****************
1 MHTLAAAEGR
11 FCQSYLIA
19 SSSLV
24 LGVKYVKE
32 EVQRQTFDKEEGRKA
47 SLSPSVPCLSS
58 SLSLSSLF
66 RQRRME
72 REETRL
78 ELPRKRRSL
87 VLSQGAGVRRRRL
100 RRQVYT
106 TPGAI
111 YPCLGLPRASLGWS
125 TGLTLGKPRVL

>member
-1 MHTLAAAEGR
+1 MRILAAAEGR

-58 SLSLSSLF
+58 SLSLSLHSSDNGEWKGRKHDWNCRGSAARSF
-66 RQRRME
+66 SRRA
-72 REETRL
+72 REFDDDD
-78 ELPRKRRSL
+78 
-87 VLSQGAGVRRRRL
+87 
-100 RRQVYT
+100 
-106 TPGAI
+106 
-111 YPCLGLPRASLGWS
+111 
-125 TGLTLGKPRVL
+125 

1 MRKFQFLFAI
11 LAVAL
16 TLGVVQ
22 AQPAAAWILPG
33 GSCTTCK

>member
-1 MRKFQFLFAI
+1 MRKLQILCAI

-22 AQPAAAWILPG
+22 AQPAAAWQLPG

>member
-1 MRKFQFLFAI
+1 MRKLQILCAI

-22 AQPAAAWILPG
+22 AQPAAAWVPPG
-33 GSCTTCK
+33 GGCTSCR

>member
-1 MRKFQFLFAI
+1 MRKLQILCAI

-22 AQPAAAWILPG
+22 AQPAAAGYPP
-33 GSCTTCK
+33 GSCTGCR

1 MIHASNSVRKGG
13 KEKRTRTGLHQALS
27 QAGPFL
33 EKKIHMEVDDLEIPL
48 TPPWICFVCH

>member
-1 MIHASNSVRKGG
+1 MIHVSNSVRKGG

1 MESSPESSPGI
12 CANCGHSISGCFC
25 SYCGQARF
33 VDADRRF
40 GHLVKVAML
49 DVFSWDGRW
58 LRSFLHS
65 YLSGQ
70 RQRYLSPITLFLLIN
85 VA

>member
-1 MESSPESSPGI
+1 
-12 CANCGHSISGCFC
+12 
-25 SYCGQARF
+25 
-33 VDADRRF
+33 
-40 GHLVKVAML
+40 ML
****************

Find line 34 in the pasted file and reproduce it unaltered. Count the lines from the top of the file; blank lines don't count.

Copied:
+111 